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  • Maureen Anderson

Neurotransmitters: What are they and what do they have to do with sobriety?





Neurotransmitters are chemical messengers that help nerve cells communicate with each other. They include serotonin, dopamine, glutamate, GABA, and acetylcholine. Neurotransmitters serve several functions, such as regulating appetite, the sleep-wake cycle, and mood. But what do they have to do with getting sober?


86% of Americans have suboptimal neurotransmitter levels due to poor diet, environmental toxins, drugs (prescription and recreational), alcohol, nicotine, caffeine, and artificial sweeteners. It's not uncommon to drink alcohol to fill these depleted levels. When we balance neurotransmitter levels, we feel better. When we deal with physiology first, we're in a better place to begin dealing with the emotional pieces of getting sober.


Here is a list of 3 major neurotransmitters, what they control, and how to boost them naturally.


GABA - stability


GABA is a major inhibitory neurotransmitter. It directs personality and how you handle life's stressors. A severe deficiency can lead to alcohol and marijuana cravings. Symptoms of low GABA include general anxiety, OCD, low libido, and weight gain.


GABA boosters include almonds, oats, bananas, beef liver, broccoli, and halibut. Slow movement (walking), connection to breath, yoga, time in nature, hobbies, and healthy ING activities also boost GABA.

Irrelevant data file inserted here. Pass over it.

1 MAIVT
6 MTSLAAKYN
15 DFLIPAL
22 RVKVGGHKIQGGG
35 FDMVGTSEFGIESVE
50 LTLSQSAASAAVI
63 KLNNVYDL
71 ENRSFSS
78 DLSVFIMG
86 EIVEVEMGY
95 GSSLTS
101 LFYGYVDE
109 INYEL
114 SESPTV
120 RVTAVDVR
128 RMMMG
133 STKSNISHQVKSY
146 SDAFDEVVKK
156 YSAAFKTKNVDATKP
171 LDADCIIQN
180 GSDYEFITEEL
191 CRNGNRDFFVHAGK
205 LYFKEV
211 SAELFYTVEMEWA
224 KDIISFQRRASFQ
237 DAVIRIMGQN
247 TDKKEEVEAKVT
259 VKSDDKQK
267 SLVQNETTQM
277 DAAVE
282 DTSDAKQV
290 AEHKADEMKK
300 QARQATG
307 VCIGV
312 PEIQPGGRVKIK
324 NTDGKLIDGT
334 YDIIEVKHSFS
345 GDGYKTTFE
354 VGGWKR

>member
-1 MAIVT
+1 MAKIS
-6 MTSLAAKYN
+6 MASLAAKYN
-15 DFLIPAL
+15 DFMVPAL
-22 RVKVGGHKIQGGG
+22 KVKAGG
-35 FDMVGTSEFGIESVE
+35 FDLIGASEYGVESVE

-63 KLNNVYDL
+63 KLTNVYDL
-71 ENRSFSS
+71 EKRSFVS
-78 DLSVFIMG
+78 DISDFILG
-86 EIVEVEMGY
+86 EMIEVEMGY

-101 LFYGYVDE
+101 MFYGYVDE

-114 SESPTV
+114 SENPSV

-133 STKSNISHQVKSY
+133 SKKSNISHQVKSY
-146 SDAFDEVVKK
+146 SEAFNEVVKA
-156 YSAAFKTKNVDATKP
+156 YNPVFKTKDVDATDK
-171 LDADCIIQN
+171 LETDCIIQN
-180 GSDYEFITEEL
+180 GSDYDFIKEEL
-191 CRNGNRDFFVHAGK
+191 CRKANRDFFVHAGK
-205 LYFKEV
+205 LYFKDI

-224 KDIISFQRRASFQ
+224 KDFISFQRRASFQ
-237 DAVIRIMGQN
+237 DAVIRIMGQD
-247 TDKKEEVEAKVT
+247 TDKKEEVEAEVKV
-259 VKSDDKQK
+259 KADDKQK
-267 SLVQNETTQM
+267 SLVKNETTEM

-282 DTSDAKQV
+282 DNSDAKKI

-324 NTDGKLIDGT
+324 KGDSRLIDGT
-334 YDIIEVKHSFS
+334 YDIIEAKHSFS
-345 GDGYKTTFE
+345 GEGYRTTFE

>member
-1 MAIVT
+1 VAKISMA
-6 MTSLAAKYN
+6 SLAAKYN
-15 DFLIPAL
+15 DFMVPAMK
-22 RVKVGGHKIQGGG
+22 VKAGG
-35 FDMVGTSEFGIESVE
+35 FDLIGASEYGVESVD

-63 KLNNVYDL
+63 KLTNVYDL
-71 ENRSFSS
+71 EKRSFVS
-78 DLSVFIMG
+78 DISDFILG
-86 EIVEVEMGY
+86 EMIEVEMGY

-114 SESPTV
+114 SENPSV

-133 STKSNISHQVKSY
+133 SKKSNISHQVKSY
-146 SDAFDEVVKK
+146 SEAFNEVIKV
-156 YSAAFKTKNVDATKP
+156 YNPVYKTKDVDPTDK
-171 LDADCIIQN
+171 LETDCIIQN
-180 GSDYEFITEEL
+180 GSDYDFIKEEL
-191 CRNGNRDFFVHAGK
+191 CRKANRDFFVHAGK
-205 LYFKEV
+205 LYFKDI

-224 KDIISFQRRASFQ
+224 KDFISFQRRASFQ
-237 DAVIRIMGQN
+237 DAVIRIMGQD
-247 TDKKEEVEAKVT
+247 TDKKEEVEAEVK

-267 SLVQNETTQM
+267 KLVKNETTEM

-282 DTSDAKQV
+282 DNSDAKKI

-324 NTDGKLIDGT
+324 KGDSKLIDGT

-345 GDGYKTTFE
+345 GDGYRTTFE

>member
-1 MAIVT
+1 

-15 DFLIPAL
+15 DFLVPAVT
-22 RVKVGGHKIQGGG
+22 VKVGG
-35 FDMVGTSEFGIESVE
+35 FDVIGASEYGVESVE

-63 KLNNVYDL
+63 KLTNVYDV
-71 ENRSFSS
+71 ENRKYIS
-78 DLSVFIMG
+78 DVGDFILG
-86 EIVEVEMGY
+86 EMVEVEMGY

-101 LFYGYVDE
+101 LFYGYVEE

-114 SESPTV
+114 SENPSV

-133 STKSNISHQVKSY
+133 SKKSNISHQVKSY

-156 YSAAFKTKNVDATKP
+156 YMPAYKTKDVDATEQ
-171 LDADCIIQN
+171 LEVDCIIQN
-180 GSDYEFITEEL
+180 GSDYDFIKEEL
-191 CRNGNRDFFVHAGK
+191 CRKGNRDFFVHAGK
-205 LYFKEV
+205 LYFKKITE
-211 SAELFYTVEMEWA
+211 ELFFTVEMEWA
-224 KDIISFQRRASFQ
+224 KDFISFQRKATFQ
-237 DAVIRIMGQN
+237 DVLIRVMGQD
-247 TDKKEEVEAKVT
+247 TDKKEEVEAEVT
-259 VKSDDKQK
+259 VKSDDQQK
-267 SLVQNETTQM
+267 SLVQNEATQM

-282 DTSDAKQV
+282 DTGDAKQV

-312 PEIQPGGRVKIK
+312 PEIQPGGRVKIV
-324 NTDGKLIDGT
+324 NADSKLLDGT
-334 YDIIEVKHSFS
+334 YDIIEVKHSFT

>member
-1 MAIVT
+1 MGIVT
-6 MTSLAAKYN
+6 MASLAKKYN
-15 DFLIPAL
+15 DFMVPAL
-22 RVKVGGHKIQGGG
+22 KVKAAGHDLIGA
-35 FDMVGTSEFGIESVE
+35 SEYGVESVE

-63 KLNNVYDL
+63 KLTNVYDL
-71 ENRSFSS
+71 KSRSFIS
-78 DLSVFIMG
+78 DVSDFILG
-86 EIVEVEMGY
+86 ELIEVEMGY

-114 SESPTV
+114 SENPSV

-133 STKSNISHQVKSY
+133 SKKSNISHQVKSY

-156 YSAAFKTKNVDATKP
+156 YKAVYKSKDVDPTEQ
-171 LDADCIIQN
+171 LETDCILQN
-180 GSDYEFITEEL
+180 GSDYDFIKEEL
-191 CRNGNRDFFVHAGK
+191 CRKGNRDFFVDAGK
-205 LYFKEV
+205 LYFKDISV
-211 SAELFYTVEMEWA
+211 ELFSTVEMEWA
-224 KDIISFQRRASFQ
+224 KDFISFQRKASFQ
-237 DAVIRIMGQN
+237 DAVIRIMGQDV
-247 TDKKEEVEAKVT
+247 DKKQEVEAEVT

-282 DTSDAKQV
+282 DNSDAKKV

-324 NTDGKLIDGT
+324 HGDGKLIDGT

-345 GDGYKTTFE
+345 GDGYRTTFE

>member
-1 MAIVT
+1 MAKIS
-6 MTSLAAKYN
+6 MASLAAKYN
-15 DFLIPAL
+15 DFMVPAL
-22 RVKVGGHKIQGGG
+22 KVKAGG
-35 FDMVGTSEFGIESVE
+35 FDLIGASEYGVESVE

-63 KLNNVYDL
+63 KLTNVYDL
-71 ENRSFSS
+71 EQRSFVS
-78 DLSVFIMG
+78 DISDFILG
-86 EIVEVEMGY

Serotonin - playfulness


Serotonin is believed to help regulate mood and social behavior, appetite and digestion, sleep, memory, and sexual desire and function. Deficiency can cause the inability to sleep, low estrogen, depression, loss of joy, and sexual dysfunction.


Serotonin boosters include tryptophan-rich foods like turkey, smoked meats, fermented foods, and mushrooms. Serotonin-boosting activities include chanting (which blocks negative thoughts), spirituality, prayer (which invokes peace and calm), loving-kindness meditation, sleep, and aerobic exercise.


"Brain wave tests prove that when we use positive words, our "feel good" hormones flow. Positive self-talk releases endorphins and serotonin in our brain, which then flow throughout our body, making us feel good. These neurotransmitters stop flowing when we use negative words." - Ruth Fishel


Dopamine - power


Dopamine plays a role as a “reward center” and in many body functions, including memory, movement, motivation, mood, and attention. A dopamine deficiency can lead to either burning too much energy, or loss of energy, fatigue, mental sluggishness, weight gain, avoidance of social contact, and loss of confidence in making decisions.


Dopamine boosters include chicken, chocolate, eggs, turkey, dairy, yogurt, and cottage cheese - a diet that emphasizes adequate protein. Dopamine-boosting practices include alternate nostril breathing and anaerobic exercise (more intense, shorter duration).


The missing piece in quitting drinking


Yes, talk therapy is important. However, a lot of the missing pieces in stopping drinking are in the central nervous system, physiology, and biochemistry. The key is to first repair the brain and body physically and then move on to the emotions.


Sources:

Eric Braverman, MD - The Edge Effect

Jolene Park, - The NOURISH Method

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